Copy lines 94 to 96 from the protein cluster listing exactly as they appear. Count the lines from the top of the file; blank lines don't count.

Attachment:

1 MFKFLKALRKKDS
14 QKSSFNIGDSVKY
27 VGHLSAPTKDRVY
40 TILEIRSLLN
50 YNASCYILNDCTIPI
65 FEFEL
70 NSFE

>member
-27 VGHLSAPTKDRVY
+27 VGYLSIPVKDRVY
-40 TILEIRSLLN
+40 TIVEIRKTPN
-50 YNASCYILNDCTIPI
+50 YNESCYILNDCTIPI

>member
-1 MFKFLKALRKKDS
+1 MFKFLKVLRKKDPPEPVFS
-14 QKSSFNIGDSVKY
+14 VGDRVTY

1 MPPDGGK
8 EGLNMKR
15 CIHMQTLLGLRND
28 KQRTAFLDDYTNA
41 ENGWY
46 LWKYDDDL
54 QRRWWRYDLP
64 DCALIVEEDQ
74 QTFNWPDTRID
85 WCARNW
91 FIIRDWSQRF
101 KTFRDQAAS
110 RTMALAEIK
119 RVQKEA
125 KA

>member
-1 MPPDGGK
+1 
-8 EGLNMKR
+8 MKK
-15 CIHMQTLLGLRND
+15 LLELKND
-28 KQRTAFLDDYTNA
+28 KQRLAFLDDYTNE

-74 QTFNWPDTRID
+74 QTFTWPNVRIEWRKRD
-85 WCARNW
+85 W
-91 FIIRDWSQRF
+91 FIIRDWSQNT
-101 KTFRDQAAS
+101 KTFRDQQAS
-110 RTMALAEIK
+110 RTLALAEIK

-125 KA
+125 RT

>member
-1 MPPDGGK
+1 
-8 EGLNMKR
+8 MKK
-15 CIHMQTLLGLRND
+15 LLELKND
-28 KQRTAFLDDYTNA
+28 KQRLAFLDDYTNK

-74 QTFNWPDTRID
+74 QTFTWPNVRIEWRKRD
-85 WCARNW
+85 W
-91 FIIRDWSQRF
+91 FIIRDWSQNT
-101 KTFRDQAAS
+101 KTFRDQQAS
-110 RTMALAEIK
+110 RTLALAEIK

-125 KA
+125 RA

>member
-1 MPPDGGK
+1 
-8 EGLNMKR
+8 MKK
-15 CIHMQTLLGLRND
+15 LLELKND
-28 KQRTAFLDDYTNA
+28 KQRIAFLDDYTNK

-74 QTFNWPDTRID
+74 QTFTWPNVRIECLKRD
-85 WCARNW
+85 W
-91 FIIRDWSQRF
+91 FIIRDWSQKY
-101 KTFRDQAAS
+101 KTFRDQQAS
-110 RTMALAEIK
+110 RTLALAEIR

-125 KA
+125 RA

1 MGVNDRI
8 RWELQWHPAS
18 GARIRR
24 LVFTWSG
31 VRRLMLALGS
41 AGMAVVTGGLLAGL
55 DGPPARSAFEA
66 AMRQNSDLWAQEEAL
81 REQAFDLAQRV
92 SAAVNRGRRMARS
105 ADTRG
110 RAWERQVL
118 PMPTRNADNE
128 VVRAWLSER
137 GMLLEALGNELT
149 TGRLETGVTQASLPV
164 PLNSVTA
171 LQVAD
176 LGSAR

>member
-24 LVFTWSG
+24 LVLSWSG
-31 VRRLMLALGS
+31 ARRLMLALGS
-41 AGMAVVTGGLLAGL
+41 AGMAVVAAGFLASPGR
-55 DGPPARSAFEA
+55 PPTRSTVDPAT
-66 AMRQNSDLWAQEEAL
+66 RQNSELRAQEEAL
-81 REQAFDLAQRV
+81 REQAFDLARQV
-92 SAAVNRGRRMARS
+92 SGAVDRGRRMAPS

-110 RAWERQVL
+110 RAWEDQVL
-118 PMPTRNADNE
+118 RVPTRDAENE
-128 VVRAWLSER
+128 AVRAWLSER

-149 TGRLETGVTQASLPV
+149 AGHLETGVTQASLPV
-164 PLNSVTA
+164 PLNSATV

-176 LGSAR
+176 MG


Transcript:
-110 RTMALAEIK
+110 RTLALAEIR

-125 KA